Postcard from 1980: Hal’s Cross-Country Ride

As we were preparing to launch our touring program, we got a note from a longtime customer about an old BH newsletter she found in her files. (Back in the ’80s we used to print our newsletters on actual newsprint.) The lede for November of 1980?

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If you weren’t in NYC for the midtown bike ban, you can read a little bit about it from Charles Komanoff here.

The front page article? Hal’s reflections on his cross-country tour. Thanks, Maggie Clarke for the mail!

How does one write a short article about an endeavor that took 35 days to complete? Oh well, here goes! Remember everything is better or worse than what you read here!

Marilyn and I set off with one idea — to make it from New York to San Diego. We had a vague idea of a route and an even vaguer idea of each other’s riding styles. But on the positive side, our machines were well tuned, we were in good shape, and we had determination. I found these three attributes to be the foundation of our very successful trip.

halcbgbBasically, we winged it through Pennsylvania looking for east-west roads that weren’t heavily travelled and we hoped for good pavement and gradual grades. We got neither, so gritting our teeth and standing on the pedals we climbed through the hills. In Pennsylvania you only need two gears — high and low. Pennsylvania is a test, if you make it through, the rest of the trip is easy. In addition to those hills, we encountered a day when it rained three inches. Im’ a terrible swimmer — we only made 80 miles that day.

Ohio, Indiana and Illinois all look the same. Small farms, a lot of corn, friendly people, and flat roads are the principle staples. Indiana has unfriendly mosquitoes, though, and I spend one day alternating pedaling with scratching mosquito bites. The weather through these states was sunny and hot, very refreshing after freezing and swimming through Pennsylvania.

As we crossed the Mississippi into Missouri, I felt my first great sense of accomplishment. Missouri is marked in my mind by pretty scenery, rolling hills, and inferior drivers. The respect we received previously was replaced by loud honking horns and close calls. The driver of one tractor trailer ran me off the road and onto a grassy shoulder. Ignoring the drivers, we enjoyed the splendid scenery of the Ozarks.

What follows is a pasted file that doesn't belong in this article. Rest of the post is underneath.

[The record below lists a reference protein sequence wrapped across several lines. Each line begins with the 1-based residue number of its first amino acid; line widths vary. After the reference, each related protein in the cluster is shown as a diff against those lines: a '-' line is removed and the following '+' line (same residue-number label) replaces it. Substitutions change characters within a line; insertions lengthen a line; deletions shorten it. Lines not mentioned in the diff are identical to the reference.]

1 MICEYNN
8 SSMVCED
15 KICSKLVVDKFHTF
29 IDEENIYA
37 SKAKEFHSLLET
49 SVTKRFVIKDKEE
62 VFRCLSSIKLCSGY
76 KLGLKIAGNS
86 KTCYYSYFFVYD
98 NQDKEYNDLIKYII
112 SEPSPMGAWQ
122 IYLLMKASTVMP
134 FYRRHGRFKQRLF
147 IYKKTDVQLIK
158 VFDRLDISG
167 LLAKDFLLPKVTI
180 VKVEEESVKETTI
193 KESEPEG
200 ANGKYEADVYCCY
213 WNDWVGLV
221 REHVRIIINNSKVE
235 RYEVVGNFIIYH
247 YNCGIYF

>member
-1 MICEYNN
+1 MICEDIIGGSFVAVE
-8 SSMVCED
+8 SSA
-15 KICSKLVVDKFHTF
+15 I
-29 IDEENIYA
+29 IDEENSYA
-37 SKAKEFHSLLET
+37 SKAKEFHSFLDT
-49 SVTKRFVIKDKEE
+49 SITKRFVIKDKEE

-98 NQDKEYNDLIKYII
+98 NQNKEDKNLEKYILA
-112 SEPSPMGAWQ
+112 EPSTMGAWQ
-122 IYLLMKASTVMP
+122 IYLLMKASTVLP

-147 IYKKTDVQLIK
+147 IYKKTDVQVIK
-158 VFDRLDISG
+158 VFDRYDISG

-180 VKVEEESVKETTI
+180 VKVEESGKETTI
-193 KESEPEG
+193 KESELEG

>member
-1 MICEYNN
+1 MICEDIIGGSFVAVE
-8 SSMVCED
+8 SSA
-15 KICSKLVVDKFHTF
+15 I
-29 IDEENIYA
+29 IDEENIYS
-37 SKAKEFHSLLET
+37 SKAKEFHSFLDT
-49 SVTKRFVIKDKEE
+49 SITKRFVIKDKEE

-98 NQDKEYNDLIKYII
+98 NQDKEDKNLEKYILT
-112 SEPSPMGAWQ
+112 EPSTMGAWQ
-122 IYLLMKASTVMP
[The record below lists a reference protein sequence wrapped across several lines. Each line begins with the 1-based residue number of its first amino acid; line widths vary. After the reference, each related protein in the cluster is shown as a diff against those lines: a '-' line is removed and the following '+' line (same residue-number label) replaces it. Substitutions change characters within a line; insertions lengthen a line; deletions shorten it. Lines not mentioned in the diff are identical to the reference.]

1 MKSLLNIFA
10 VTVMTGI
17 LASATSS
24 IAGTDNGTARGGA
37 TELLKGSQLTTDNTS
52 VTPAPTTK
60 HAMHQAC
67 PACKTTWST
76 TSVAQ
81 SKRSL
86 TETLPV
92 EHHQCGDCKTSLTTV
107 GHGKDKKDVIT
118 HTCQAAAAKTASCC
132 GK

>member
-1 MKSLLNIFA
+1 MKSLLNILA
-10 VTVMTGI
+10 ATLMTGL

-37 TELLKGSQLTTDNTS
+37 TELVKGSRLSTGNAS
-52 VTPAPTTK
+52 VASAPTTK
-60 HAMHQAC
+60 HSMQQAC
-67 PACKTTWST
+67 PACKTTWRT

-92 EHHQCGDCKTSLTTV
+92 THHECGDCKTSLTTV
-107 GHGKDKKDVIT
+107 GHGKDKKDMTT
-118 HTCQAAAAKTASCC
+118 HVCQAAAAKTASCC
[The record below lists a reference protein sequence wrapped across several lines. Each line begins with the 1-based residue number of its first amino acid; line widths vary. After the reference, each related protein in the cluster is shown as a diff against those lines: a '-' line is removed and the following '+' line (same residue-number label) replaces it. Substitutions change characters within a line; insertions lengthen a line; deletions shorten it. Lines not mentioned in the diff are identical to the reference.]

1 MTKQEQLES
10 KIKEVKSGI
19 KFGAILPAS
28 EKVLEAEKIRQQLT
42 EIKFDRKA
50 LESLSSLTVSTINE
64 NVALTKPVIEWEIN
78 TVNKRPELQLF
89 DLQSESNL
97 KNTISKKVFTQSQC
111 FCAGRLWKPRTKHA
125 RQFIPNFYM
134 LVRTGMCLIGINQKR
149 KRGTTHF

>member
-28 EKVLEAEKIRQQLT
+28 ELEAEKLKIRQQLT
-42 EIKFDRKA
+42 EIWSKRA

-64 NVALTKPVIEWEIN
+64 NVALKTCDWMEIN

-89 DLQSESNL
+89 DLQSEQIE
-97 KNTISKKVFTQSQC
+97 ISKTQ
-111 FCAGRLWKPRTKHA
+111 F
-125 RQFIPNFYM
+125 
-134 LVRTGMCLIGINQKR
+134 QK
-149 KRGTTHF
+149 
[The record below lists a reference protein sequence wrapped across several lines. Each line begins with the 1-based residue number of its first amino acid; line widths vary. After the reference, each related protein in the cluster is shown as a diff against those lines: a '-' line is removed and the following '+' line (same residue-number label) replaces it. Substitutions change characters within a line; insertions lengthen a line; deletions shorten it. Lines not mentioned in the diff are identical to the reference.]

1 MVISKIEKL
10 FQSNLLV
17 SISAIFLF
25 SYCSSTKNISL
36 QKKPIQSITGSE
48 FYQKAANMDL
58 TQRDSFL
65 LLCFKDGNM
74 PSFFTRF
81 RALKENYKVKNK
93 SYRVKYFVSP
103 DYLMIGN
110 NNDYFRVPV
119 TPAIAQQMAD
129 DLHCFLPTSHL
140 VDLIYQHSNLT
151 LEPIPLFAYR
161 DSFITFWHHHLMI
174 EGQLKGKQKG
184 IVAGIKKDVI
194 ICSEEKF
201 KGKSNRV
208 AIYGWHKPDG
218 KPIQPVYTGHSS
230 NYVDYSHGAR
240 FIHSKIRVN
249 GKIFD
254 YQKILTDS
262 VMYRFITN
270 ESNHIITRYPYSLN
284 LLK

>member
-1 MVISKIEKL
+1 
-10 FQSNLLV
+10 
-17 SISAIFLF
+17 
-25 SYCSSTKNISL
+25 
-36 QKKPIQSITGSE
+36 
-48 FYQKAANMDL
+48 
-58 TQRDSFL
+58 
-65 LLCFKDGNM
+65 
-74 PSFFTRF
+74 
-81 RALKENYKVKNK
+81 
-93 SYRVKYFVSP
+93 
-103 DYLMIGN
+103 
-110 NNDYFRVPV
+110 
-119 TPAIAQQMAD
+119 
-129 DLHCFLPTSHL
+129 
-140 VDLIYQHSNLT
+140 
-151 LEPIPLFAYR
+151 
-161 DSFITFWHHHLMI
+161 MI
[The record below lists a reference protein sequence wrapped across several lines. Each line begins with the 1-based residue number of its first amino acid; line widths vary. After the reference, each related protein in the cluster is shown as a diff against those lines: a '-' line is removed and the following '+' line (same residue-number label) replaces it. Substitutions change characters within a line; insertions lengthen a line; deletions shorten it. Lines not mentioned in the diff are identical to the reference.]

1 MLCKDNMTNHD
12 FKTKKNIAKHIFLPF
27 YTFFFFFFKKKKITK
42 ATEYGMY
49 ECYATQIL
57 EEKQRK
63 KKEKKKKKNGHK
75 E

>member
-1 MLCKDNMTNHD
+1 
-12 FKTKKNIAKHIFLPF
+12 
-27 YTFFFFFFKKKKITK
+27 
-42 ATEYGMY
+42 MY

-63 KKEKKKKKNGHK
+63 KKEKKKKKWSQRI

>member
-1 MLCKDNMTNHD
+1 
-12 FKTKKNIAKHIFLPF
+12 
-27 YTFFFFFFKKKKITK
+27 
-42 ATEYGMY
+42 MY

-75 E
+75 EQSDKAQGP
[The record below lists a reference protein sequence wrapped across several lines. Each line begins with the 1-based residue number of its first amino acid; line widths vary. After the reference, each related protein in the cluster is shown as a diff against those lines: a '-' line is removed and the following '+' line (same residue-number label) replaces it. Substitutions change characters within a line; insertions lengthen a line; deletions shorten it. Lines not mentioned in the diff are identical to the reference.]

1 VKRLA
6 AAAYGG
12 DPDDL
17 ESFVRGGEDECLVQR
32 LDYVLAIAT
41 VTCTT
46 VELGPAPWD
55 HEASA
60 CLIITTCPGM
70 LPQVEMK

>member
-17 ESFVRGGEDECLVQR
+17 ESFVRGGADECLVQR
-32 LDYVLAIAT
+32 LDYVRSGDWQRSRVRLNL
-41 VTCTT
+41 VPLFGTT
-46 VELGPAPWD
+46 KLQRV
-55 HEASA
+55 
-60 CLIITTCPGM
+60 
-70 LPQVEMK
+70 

Somewhere Missouri subtly became Kansas. The terrain got flatter and cattle pastures replaced wheat fields. Kansas is windy and BORING — give me the Pepsi Marathon any day. With headwinds of 25 miles per hour. With headwinds of 25 miles per hour it took 13 hours to go 87 miles. Yes Virginia, it is easier to leave California than to go there.

Passing oil refineries mixed with beef cattle ranches, we made the transition to the Oklahoma and Texas panhandles. If you are ever in the vicinity of Tyrone, Oklahoma at 6:30am, check out the big oil refinery. It looks like an old Hollywood representation of a village on Mars. Texans were the most amazed by our trip. Typical comments included: “I cain’t ride from New York to Texas by car, how can you do it by bicycle?” and “C’mon, where’s the motor?”

Very suddenly, the plains of Texas ended and the mountains of New Mexico began. Ah! New Mexico, land of enchantment, Rocky Mountain high, thin air 7,000 feet above sea level, breathtaking scenery and snakes. I could have spent 35 days riding through this Garden of Eden. Every day was equally astonishing. One nasty Saturday an antelope challenged me to a race. It took off like a bat out of hell. I gave chase with my eighty-pound bike to catch the fleet-footed, eight hundred pound animal. Suddenly, it stopped faster than my cantilever brakes could and started to charge Marilyn. How do you deal with a sore loser antelope? Well, Marilyn showed her good sense and got out of the way. End of adventure.

New Mexico and Arizona are distinctly different. In Arizona the vegetation changes and the mountains are rounder. One day we climbed from 3100 feet to 4600 feet within 5 miles then dropped through a tunnel to 2800 feet over the next 5 miles. (I’m sure I broke the speed limit.) The mountains gave way to desert and the city of Phoenix. Believe me, better the desert than Phoenix. It is the ugliest city on earth. It is one big sprawl with no architecture and zillions of foul smelling automobiles. In the desert we rode from 6am to noon and camped wherever we were. People offered us cool water and cold Coors beers.

Soon we were in California and Death Valley. HOT but I loved it. We paid a short visit to the Republic of Mexico city of Mexicali. It looked a little too much like 14th Street, so we left. The desert valley came to an abrupt end. In 12 miles, we climbed from 45 feet below sea level to 4100 feet above. After the Sierras, I feel I can conquer anything. We drank mountain water and an elderly couple gave us food all day. The next day we saw and felt the Pacific.

Oh well! Now I’m back at the Habitat fixing other people’s flat tires. I know I’ll make the trip again someday and I hope you dream about cycling across the country, too. It is easier than you think and an experience you won’t forget. Nor will you really be able to tell anyone what it was all about.

— Hal Ruzal, from the November 1980 issue of Bicycle Habitat’s print newsletter

Photo caption reads: The day before Hal left on his cross-country tour he took on CBGB’s with his group, Terminal Illness. CBGB’s won.

 

 

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